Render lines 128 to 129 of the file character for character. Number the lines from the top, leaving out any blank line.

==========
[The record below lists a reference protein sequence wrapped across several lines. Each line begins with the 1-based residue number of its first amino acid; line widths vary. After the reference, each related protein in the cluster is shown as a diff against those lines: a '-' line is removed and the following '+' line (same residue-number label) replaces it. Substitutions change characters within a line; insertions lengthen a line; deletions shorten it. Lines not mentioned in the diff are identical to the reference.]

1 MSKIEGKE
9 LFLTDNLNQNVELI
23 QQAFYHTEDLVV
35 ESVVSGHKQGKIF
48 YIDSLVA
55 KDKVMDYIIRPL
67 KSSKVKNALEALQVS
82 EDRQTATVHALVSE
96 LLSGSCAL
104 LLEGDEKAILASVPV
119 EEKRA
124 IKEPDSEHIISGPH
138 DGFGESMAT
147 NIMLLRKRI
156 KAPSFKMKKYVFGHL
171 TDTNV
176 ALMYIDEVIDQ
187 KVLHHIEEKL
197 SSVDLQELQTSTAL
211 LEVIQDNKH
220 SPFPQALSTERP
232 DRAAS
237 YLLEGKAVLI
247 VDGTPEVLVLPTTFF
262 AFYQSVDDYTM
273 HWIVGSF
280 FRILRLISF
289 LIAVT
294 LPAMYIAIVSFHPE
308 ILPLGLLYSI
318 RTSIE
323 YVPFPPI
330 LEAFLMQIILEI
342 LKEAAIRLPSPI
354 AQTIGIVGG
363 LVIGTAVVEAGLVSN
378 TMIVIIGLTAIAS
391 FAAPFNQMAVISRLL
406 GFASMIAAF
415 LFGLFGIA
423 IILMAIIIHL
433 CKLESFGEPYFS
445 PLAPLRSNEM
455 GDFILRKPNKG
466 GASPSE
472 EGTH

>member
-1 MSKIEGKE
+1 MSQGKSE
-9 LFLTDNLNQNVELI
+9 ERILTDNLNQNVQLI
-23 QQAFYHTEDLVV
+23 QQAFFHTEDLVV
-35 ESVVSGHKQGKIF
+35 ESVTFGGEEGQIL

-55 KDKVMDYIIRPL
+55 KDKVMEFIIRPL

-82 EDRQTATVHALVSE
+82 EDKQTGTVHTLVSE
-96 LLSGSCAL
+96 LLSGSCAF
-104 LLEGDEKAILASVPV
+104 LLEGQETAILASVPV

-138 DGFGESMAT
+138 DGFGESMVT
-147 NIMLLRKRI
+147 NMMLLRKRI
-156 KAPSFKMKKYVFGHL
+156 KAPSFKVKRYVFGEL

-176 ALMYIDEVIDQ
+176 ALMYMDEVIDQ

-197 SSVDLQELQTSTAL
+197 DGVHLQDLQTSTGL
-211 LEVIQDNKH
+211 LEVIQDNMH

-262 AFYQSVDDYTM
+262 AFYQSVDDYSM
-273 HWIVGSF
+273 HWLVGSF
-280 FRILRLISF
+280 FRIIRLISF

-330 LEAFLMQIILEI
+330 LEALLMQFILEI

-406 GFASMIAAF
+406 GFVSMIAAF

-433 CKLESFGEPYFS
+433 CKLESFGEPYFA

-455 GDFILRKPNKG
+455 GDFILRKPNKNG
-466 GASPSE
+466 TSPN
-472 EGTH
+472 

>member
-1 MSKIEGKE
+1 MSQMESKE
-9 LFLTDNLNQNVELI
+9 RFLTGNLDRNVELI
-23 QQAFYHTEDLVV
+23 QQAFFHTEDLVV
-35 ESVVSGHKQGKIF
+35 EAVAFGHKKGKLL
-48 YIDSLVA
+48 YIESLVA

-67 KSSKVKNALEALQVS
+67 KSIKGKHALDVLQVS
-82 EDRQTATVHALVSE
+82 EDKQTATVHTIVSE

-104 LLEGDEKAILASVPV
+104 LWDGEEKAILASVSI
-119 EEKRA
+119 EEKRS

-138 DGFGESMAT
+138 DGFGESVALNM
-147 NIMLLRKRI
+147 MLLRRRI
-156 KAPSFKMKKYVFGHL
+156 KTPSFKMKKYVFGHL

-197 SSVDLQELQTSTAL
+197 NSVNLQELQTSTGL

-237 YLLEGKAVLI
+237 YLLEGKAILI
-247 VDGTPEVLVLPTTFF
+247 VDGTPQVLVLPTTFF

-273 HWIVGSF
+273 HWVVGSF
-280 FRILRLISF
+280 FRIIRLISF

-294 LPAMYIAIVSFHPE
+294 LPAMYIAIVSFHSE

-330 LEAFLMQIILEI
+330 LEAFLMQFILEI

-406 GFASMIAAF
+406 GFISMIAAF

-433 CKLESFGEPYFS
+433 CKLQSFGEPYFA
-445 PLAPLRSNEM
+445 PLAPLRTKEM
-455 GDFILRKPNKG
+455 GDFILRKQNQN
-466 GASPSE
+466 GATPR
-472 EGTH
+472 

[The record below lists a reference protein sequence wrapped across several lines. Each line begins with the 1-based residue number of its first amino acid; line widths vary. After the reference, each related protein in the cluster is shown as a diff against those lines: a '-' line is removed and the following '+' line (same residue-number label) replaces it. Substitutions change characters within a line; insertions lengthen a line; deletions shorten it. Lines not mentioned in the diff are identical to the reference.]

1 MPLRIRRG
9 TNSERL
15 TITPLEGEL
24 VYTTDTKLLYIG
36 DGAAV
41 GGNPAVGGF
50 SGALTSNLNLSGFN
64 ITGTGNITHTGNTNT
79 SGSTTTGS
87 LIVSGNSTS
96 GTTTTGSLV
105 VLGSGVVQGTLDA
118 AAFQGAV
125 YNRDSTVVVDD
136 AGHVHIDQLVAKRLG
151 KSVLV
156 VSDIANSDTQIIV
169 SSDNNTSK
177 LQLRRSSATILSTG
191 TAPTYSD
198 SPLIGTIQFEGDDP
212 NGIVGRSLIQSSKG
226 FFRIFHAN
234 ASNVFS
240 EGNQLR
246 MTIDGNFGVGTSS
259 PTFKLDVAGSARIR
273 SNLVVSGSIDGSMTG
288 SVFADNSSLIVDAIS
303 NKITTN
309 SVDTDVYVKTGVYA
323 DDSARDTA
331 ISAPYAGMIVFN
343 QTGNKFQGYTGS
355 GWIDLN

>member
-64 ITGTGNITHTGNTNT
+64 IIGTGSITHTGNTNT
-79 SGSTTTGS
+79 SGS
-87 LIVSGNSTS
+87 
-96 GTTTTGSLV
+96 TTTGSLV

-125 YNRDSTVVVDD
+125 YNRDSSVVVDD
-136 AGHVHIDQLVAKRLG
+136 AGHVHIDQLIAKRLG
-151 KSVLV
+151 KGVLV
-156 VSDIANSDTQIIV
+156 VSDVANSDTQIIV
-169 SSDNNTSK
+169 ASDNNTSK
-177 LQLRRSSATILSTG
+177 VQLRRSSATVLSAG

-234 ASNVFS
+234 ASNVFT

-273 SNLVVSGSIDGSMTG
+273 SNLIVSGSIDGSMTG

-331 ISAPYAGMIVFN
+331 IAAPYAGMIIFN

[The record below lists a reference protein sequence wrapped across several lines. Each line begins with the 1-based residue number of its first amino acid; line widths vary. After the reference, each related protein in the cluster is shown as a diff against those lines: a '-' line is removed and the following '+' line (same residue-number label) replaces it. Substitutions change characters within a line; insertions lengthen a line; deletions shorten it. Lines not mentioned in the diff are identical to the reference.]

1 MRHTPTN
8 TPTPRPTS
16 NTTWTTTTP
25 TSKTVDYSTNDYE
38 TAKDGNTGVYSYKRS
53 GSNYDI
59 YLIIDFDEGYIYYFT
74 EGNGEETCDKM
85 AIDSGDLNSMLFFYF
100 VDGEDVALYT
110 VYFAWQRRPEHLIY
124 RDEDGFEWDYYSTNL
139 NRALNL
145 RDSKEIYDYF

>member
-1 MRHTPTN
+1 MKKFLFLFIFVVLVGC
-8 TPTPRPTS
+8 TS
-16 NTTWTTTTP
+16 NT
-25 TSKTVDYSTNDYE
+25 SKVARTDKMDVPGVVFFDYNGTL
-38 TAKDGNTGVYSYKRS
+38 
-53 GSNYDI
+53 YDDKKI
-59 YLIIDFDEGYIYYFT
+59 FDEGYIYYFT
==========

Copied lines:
-280 FRILRLISF
+280 FRIIRLISF